NewsCrime Watch


Developer of Billings’ largest mansion admits in federal court to money laundering and faking his own kidnapping

Posted at 3:44 PM, Dec 18, 2018

BILLINGS – The developer of a huge mansion in Billings’ Ironwood subdivision admitted in federal court in Billings Tuesday to embezzlement and defrauding three companies of more than $20 million and lying to investigators about a false abduction.

Larry Wayne Price, Jr., 38, pleaded guilty to three counts of wire fraud, conspiracy to commit money laundering and false official statement.

According to a release from the U.S. Department of Justice, Price embezzled about $20,321,134 from three coal-related companies; Ninety M, LLC, a Wyoming company, Three Blind Mice, LLC, another Wyoming company and Signal Peak Energy, which operates a Roundup coal mine from about October 2016 until April 2018.

Larry Price

Price was vice president of surface activities at Signal Peak Energy and also operated a private business called 3 Solutions, LLC, which was involved in coal mining.

Price first ran into trouble this summer, when he was arrested in Virginia and accused in federal court of faking his own abduction in an attempt to flee creditors.

Prosecutors had said he used the embezzled $20 million to develop and build the 26,000-square-foot mansion on Canyonwood Drive, on Billings West End, which is the city’s largest home. The listing price was $17 million this summer.


Price had developed a reputation in Billings as a coal mining expert, according to the justice department. Based on his reputation, he convinced Three Blind Mice to lend him $7.5 million, which he stole.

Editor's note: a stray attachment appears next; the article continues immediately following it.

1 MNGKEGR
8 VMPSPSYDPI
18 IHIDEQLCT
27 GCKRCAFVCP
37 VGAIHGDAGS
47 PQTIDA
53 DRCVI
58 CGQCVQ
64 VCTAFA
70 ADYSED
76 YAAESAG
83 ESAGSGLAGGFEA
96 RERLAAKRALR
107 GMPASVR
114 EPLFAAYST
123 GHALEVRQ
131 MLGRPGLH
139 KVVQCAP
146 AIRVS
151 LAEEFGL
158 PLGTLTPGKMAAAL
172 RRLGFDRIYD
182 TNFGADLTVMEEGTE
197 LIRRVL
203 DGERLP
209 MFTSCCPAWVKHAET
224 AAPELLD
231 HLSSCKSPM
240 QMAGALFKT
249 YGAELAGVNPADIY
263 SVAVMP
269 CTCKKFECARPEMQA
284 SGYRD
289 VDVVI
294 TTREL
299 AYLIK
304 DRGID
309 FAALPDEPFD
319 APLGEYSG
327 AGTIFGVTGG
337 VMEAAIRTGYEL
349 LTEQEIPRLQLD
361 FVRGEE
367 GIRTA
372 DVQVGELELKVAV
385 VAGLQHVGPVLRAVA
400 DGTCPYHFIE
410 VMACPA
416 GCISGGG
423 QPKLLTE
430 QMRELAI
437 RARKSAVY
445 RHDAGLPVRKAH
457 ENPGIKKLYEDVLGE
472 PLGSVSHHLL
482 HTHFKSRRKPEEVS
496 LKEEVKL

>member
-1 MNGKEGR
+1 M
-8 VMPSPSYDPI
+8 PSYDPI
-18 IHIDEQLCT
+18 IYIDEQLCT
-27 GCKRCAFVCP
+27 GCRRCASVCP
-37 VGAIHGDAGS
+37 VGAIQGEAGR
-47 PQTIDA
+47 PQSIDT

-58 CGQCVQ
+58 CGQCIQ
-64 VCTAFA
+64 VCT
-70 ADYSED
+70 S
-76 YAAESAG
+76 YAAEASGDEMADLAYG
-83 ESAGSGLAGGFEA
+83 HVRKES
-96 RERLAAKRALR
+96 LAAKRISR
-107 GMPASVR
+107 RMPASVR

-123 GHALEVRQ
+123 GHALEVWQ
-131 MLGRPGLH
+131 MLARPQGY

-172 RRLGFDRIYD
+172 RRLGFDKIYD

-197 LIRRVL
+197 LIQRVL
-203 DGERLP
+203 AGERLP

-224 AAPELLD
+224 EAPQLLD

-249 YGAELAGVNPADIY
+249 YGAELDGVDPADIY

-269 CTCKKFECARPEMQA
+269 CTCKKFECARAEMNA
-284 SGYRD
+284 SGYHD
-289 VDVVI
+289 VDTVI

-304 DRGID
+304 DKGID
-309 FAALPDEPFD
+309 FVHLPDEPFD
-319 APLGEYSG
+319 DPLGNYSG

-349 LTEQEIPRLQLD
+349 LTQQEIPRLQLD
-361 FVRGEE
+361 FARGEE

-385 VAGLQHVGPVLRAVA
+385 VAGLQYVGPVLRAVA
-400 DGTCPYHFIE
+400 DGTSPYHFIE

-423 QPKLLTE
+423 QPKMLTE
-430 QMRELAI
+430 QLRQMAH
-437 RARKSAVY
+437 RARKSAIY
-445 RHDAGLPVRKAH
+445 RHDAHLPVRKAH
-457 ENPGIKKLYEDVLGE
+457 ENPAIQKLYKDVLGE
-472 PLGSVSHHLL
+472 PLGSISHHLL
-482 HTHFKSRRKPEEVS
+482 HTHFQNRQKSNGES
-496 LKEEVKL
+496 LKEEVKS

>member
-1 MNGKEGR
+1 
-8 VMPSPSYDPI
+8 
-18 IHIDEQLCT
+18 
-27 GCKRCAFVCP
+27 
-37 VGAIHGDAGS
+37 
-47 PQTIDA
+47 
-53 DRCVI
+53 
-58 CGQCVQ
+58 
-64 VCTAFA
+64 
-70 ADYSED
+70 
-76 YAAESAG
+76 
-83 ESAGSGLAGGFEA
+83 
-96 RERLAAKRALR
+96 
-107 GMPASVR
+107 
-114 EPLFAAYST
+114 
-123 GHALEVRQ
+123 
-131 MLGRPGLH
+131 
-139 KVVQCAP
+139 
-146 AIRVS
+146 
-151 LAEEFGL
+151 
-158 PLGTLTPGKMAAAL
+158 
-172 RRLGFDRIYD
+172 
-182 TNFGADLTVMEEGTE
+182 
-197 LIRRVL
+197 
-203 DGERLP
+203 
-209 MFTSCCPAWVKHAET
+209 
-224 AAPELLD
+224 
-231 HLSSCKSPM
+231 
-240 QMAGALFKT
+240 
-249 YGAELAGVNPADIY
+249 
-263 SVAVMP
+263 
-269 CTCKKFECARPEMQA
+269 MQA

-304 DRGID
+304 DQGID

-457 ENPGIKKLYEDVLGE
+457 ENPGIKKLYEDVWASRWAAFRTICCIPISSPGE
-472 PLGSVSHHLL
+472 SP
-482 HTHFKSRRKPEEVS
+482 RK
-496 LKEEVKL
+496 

Price maintained that 3 Solutions had secured a contract with a Pennsylvania coal company to install coal mining equipment. To complete the project, Price claimed he needed $7.5 million for expenses from Three Blind Mice.

Three Blind Mice agreed, signed an unsecured promissory note and wired 3 Solutions the funds.

Price defaulted on the loan on Jan. 31, 2018.

An investigation found there was no contract between 3 Solutions and a Pennsylvania coal mine.

Instead, Price spent the $7.5 million on unrelated expenses.

In another scheme, Price convinced Ninety M’s investors to appoint him as a representative of the company to help buy and develop coal mining property in Tazewell, Va.

Price engaged in a series of five business deals with other companies on behalf of Ninety M in which he solicited about $13.5 million from the firm, of which $10.48 million was fraudulently obtained.

Meanwhile, Price was still employed by Signal Peak Energy.

The firm funneled the money to Price through a bank account registered to 3 Solutions and defrauded Signal Peak Energy of about $2.4 million

In April 2018, the Ninety M investors began to question some of the transactions involving Price and confronted him on the phone.

By April, Price was living in Virginia, where he was originally from.

On April 18, Price learned Ninety M was sending representatives to confront him about the fraudulent transactions and he decided to hide.

Price contacted a woman he knew and agreed to hide at a house the woman had rented.

The same day, Price’s wife reported him missing to Virginia authorities and local law enforcement responded.

Late that night, a driver spotted Price standing on the side of the road in Gratton, Va. He was taken to a hospital for treatment and released.

Price was questioned by police and claimed he was kidnapped by men who may have been associated with an outlaw motorcycle gang.

The false statements cost the government significant investigative resources and hampered the investigation into Price’s own wrongdoing.

Price faces the forfeiture of real estate and personal property derived from the crimes, including the Billings mansion and a second home at 5875 Whispering Woods Drive, three properties in Virginia, a motorhome, boat trailers, watercraft, and jewelry.

The government agrees that forfeited property will be used for restitution for victims until all eligible victims have been made whole.

Price was released pending sentencing.

He faces a maximum 20 years in prison, a $250,000 fine and three years of supervised release on each charge of wire fraud, giving a false statement and conspiracy.